I put together a short presentation explaining how municipal taxes work and where the money is going next year. If you have any questions then please leave them in the comments, I’ll respond to each question (but please be patient, I cannot respond in real-time).

Take a look.

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2017 Budget Survey

Councillor Zee Hamid Information 1 Comment

Thank you very much for taking my budget survey, 261 of you responded. Some of you left comments that require an individual response, but since the survey was anonymous I have no idea how to contact you. If you fall in that category then shoot me a line (zee.hamid <at> milton.ca) and I’ll write back.

Other questions can mostly be summarized in follow categories:

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CN Intermodal Info Session

Councillor Zee Hamid Blog Post, Information 5 Comments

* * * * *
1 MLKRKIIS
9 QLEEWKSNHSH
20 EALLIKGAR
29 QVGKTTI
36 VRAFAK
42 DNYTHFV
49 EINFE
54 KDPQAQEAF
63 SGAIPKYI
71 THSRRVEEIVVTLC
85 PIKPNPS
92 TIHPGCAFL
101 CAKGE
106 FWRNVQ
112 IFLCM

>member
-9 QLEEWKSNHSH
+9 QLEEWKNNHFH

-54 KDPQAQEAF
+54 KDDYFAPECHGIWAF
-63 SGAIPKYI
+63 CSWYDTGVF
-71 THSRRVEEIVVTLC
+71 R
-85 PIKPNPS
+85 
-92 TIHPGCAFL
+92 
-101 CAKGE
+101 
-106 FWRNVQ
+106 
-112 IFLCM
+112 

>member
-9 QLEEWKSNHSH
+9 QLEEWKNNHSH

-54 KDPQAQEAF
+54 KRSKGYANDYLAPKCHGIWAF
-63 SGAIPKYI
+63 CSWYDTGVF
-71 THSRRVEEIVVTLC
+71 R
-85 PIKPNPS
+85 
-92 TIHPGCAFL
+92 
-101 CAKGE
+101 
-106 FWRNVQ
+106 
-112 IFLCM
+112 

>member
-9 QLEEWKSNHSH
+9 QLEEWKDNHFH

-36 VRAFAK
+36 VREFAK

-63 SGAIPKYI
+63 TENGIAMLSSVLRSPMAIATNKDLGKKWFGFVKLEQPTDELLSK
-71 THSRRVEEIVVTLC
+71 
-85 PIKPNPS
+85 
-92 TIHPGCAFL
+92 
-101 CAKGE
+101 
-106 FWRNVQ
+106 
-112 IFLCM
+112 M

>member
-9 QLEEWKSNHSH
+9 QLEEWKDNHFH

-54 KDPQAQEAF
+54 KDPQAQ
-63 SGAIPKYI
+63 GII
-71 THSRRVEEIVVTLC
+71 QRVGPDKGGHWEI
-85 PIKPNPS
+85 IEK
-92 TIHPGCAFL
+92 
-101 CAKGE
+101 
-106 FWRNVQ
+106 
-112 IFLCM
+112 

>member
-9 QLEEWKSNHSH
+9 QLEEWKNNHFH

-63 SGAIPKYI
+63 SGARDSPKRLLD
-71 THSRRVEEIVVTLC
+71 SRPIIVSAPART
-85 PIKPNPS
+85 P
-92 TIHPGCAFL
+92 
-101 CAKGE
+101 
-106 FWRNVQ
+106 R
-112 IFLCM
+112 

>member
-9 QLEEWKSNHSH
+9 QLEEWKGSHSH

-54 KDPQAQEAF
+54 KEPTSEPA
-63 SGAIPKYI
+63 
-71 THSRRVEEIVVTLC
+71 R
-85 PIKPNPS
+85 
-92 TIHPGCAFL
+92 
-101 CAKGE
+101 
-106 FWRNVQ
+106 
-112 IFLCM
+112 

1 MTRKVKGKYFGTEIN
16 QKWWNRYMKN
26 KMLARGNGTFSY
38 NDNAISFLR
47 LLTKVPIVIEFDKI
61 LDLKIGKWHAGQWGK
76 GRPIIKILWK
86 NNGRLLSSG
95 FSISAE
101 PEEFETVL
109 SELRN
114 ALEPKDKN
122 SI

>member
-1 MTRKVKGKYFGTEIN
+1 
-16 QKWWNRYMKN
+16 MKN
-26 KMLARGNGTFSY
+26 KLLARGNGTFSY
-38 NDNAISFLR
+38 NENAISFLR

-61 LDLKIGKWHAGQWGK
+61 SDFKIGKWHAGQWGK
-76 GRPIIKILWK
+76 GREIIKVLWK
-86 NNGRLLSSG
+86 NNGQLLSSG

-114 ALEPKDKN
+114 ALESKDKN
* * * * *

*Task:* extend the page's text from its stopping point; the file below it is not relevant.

The Canadian Environmental Assessment Agency and the Canadian Transportation Agency are holding a combined Info Session on the proposed CN Intermodal Hub in Milton. I encourage you all to attend and raise your concerns, I will be there as well!

Details of the information sessions
Date/Time Location
Wednesday, October 26, 2016
7 p.m. to 9 p.m.
Milton Sports Centre – Banquet Room
605 Santa Maria Blvd.
Milton, ON
Thursday, October 27, 2016
7 p.m. to 9 p.m.
Milton Sports Centre – Banquet Room
605 Santa Maria Blvd.
Milton, ON

More information here: http://news.gc.ca/web/article-en.do?nid=1137579

AMO Conference

Councillor Zee Hamid Blog Post, Information 3 Comments